Vacuum for hardwood floors

About to install 1000 sq ft of hardwood flooring to replace carpet...
I'll need a new vacuum cleaner and it's not obvious to me what strategy to take...
* A canister style * A "stick" style
Cordless is attractive but I fear it will not have the suction power or the battery capacity to finish the job.
It's not clear to me if a wet/dry capability is necessary either. I don't really expect spills of significant volume -- only quantities that could easily be wiped up.
I do already have a decent upright for other areas of carpet/rug etc. and, of course, a shop vac ;-)
I would appreciate hearing what has worked and not worked for others with hardwood floors.
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| Malcolm Hoar "The more I practice, the luckier I get". |
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Malcolm Hoar wrote:

The "Dust-Buster on a Stick" type is sufficient for me. The dust doesn't really "stick" to the floor nor get entangled in the fibers where it has to be beaten out.
Every so often, I fire up the shop vac to suck the mung out from the corners and places the stick-vacuum doesn't have the power to extract. In your case, perhaps the floor attachment for your shop vac will fit the upright you already own. If not, adapters are available as well as duct tape.
Wood floors (laminate) are every-so-much easier to care for than carpet...
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On Feb 14, 6:03 pm, snipped-for-privacy@malch.com (Malcolm Hoar) wrote:

If I had the money it would be a whole house vac in the basement and outlets in every room. On wood a vac doesnt need to be super strong, and you still have to dust them clean with some type of slightly damp mop.
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But with an upright -- don't they "beat as they clean as they sweep" -- it's that rotating brush that probably makes it more effective than just suction?
David
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wrote:

An upright is useless on hardwood. It just moves the stuff around. You need a hardwood attachment (onboard hose) if you're using an upright.
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Malcolm Hoar wrote:

How about a 36" commercial dust mop, a hand broom and dust pan? Most effective, and probably a lot cheaper.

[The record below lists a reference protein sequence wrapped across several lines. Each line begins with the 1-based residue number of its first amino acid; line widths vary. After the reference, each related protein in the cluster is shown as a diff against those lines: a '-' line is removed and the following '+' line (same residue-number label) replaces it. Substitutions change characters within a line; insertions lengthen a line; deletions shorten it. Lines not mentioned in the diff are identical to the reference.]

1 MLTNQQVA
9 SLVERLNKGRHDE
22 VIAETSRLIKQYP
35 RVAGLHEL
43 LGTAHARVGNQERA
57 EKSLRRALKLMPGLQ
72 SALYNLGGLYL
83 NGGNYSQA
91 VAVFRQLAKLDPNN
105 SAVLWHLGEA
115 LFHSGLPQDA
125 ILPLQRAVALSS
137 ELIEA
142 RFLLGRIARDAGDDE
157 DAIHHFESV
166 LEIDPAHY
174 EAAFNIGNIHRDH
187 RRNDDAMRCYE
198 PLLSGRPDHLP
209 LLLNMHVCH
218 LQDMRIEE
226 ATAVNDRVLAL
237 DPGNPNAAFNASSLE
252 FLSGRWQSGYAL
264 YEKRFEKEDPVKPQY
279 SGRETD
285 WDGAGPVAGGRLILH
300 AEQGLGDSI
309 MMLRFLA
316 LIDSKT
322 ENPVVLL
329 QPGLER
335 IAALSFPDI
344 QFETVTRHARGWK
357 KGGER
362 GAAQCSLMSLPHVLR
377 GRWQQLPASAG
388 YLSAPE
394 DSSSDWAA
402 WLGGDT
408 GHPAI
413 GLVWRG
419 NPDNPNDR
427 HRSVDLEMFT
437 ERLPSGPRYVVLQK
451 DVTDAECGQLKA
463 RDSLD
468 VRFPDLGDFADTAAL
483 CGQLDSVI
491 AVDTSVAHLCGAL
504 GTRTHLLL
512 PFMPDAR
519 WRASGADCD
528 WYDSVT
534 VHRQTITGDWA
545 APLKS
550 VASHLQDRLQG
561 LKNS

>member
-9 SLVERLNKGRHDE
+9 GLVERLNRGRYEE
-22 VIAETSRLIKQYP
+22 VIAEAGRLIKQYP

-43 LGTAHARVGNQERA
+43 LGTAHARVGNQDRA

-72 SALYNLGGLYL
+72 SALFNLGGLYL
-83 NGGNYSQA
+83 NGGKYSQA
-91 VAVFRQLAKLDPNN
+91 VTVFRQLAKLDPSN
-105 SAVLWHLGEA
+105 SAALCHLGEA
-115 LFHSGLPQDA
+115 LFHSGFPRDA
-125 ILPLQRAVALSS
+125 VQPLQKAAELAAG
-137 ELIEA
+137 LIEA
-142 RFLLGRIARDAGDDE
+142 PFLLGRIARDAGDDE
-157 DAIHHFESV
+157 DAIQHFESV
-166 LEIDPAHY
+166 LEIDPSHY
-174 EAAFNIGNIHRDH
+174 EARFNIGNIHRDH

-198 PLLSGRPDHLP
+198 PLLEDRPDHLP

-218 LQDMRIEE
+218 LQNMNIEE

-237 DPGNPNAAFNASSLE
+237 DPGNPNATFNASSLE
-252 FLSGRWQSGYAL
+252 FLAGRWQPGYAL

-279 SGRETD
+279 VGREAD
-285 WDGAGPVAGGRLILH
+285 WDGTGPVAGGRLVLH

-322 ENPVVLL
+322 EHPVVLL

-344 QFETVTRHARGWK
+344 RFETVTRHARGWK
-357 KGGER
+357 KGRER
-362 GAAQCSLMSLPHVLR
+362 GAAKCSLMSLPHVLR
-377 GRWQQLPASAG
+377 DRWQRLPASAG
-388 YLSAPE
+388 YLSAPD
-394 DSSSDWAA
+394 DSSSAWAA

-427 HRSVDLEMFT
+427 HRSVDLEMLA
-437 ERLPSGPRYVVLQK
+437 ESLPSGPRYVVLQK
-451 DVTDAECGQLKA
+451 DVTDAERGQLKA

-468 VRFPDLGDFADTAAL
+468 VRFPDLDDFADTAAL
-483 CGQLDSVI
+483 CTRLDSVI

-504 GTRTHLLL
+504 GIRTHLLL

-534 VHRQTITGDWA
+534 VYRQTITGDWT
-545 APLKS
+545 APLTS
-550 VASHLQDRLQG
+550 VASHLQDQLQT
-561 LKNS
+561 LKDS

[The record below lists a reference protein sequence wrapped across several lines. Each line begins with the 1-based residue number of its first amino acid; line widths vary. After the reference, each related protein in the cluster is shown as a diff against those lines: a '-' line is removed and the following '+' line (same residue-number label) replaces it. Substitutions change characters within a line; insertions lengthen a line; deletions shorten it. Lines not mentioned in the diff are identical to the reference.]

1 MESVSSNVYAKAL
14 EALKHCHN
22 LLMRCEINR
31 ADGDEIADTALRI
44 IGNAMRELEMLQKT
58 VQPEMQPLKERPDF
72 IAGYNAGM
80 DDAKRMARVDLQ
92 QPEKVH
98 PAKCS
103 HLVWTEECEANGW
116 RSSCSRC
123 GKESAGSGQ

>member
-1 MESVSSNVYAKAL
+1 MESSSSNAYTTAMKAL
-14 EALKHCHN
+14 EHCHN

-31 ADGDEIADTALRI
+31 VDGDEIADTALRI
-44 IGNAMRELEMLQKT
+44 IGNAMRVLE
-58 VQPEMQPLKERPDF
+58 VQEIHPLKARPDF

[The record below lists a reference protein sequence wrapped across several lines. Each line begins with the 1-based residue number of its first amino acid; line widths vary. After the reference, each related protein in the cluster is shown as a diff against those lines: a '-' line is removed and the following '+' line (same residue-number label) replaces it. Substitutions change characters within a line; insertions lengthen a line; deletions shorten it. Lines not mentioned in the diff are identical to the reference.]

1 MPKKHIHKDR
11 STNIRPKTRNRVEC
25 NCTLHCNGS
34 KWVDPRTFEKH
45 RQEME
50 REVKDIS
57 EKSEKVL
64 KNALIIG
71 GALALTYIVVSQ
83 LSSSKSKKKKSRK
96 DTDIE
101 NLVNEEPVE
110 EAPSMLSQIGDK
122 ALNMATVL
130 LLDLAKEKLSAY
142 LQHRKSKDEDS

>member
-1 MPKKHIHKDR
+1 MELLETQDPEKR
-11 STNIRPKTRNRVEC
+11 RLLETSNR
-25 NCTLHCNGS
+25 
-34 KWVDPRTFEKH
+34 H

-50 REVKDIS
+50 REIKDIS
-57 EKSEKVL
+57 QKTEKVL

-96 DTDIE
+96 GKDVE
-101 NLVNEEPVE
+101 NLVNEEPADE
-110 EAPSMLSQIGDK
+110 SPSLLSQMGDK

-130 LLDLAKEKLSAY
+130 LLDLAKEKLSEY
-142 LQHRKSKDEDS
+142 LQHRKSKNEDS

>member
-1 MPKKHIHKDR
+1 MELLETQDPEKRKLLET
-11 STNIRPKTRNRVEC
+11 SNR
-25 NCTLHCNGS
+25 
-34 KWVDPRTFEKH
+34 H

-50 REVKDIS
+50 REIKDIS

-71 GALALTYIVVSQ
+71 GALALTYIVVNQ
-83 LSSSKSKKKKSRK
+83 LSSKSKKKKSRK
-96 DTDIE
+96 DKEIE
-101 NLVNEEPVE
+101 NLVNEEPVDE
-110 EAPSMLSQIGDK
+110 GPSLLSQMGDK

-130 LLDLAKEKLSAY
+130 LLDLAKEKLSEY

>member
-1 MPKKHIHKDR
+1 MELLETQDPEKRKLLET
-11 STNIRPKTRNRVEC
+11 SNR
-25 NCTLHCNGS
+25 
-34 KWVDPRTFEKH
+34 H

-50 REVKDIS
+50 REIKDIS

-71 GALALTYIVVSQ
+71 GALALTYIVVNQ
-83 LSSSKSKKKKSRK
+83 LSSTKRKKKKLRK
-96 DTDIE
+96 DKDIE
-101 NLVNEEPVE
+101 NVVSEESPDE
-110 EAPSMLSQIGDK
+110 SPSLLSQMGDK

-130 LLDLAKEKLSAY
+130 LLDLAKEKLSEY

s
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On Sun, 15 Feb 2009 00:03:47 GMT, snipped-for-privacy@malch.com (Malcolm Hoar) wrote:

Hi Malcom,
I had hardwood floors for many years and now have tile floors.
I always used a canister vac with a brush suitable for hard floors. (The brush with bristle all round the rectangular suction mouth.) I don't use the carpet head usually supplied with canister vacs on these wood or tile hard surfaces.
I always hand carry the vac while vacuuming to avoid floor damage, which can be a particular issue with wooden floor finishes.
I've never found wet and dry vacuuming to be required.
I always vacuum and then wet-mop to finish.
These floors are much easier to keep clean compared to carpet.
Ross
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RMD wrote:

Canister vac is the only way to go - I do most of my dusting with it as well. I have had wood floors, now mainly tile and terazzo. Canister vac with floor attachment gets into/under tight spots much easier. Slap on the small round brush for baseboards, cobwebby corners, etc. Damp mop EVERY time? Not I.
I was shopping around for a waxer to use when I strip the terazzo every couple of years. One cost over $20. Whew! I started to make one by pulling the bristles out of an old $1 scrub brush, but then I discovered Swiffer. Save the $5 pack of wet wipes for special occasions (like when Christmas falls on a Tuesday) and slap on an old rag. Very easy to use. I may make a work of art from my old string mop and hang it by the front door.
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RMD wrote:

Agree 100%. the canister vac will also allow you to use the vac to get the dust off of window ledges, the tops of door trim, baseboards, etc.
I have an old Filter Queen (basically a shop-vac looking thing but with cyclonic action) and love it but wouldn't advise buying a new one. Their marketing scheme seems akin to Amway and they are ludicrously overpriced (used ones can be found in junk stores or on fleaBay though.) Another nice feature of the FQ and probably other better canister vacs is that the floor tool rotates on the wand in such a manner that you can fully vacuum under couches, coffee tables, etc. with only a couple inches clearance - no need to move all your furniture around to do a good job of cleaning.
nate
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After vacuumin I take a broom and get even more. A broom, a dustpan, and a ol fashion dust mop are still da best on hardwood--quieter and cheaper to. -Cappy
Malcolm Hoar wrote:

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Malcolm Hoar wrote:

Push brooms, dust mops. Sometimes a damp - DAMP, not wet - mop. All are good for tile too.
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dadiOH
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Roomba robot vacuum, I turn it on everyday when I leave the house and it does a great job. Hardwood, tile, kid, dog. I raised the couch alittle with sliders and it doesn't get caught.
CL
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